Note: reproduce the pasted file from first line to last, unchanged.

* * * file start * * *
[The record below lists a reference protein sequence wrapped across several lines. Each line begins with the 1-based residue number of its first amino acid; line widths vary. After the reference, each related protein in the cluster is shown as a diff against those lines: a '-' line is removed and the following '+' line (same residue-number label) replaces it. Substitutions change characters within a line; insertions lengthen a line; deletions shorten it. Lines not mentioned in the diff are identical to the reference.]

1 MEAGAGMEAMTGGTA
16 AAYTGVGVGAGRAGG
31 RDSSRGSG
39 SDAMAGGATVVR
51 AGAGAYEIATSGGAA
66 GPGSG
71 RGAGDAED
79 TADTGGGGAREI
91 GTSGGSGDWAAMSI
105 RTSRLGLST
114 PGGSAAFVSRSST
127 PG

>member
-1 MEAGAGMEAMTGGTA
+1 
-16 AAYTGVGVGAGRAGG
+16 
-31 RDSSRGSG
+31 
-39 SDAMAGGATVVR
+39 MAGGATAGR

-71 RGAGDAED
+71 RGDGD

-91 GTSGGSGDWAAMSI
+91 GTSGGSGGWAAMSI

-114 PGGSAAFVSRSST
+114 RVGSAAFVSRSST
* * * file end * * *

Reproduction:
[The record below lists a reference protein sequence wrapped across several lines. Each line begins with the 1-based residue number of its first amino acid; line widths vary. After the reference, each related protein in the cluster is shown as a diff against those lines: a '-' line is removed and the following '+' line (same residue-number label) replaces it. Substitutions change characters within a line; insertions lengthen a line; deletions shorten it. Lines not mentioned in the diff are identical to the reference.]

1 MEAGAGMEAMTGGTA
16 AAYTGVGVGAGRAGG
31 RDSSRGSG
39 SDAMAGGATVVR
51 AGAGAYEIATSGGAA
66 GPGSG
71 RGAGDAED
79 TADTGGGGAREI
91 GTSGGSGDWAAMSI
105 RTSRLGLST
114 PGGSAAFVSRSST
127 PG

>member
-1 MEAGAGMEAMTGGTA
+1 
-16 AAYTGVGVGAGRAGG
+16 
-31 RDSSRGSG
+31 
-39 SDAMAGGATVVR
+39 MAGGATAGR

-71 RGAGDAED
+71 RGDGD

-91 GTSGGSGDWAAMSI
+91 GTSGGSGGWAAMSI

-114 PGGSAAFVSRSST
+114 RVGSAAFVSRSST